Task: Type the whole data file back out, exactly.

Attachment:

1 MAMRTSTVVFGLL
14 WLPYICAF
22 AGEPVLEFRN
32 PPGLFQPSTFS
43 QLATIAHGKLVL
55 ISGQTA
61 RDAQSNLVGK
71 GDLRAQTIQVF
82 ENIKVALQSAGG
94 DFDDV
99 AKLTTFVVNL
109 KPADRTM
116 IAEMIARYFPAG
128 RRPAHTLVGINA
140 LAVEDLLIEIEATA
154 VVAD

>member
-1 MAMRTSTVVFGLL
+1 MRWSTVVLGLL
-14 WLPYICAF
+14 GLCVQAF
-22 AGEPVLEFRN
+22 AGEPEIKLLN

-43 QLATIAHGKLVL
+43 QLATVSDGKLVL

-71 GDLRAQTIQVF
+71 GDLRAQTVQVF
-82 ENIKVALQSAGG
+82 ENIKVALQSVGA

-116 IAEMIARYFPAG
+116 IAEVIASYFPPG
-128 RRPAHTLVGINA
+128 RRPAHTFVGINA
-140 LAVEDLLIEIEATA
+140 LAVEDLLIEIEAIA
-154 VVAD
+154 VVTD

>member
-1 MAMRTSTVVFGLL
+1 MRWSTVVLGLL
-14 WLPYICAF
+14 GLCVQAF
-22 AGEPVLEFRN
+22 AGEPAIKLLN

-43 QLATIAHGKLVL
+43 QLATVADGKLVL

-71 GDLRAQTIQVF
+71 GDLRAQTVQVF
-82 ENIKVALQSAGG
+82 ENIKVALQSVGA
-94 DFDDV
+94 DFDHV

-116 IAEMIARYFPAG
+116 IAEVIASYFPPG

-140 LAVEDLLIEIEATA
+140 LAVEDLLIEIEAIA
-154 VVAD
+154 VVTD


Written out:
1 MAMRTSTVVFGLL
14 WLPYICAF
22 AGEPVLEFRN
32 PPGLFQPSTFS
43 QLATIAHGKLVL
55 ISGQTA
61 RDAQSNLVGK
71 GDLRAQTIQVF
82 ENIKVALQSAGG
94 DFDDV
99 AKLTTFVVNL
109 KPADRTM
116 IAEMIARYFPAG
128 RRPAHTLVGINA
140 LAVEDLLIEIEATA
154 VVAD

>member
-1 MAMRTSTVVFGLL
+1 MRWSTVVLGLL
-14 WLPYICAF
+14 GLCVQAF
-22 AGEPVLEFRN
+22 AGEPEIKLLN

-43 QLATIAHGKLVL
+43 QLATVSDGKLVL

-71 GDLRAQTIQVF
+71 GDLRAQTVQVF
-82 ENIKVALQSAGG
+82 ENIKVALQSVGA

-116 IAEMIARYFPAG
+116 IAEVIASYFPPG
-128 RRPAHTLVGINA
+128 RRPAHTFVGINA
-140 LAVEDLLIEIEATA
+140 LAVEDLLIEIEAIA
-154 VVAD
+154 VVTD

>member
-1 MAMRTSTVVFGLL
+1 MRWSTVVLGLL
-14 WLPYICAF
+14 GLCVQAF
-22 AGEPVLEFRN
+22 AGEPAIKLLN

-43 QLATIAHGKLVL
+43 QLATVADGKLVL

-71 GDLRAQTIQVF
+71 GDLRAQTVQVF
-82 ENIKVALQSAGG
+82 ENIKVALQSVGA
-94 DFDDV
+94 DFDHV

-116 IAEMIARYFPAG
+116 IAEVIASYFPPG

-140 LAVEDLLIEIEATA
+140 LAVEDLLIEIEAIA
-154 VVAD
+154 VVTD